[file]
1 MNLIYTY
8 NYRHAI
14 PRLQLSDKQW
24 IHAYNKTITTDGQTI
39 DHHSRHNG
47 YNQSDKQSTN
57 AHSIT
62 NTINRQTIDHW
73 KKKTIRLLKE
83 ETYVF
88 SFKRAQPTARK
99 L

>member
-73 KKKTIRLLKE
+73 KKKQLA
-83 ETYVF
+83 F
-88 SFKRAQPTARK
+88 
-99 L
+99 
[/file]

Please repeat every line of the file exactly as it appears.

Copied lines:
1 MNLIYTY
8 NYRHAI
14 PRLQLSDKQW
24 IHAYNKTITTDGQTI
39 DHHSRHNG
47 YNQSDKQSTN
57 AHSIT
62 NTINRQTIDHW
73 KKKTIRLLKE
83 ETYVF
88 SFKRAQPTARK
99 L

>member
-73 KKKTIRLLKE
+73 KKKQLA
-83 ETYVF
+83 F
-88 SFKRAQPTARK
+88 
-99 L
+99 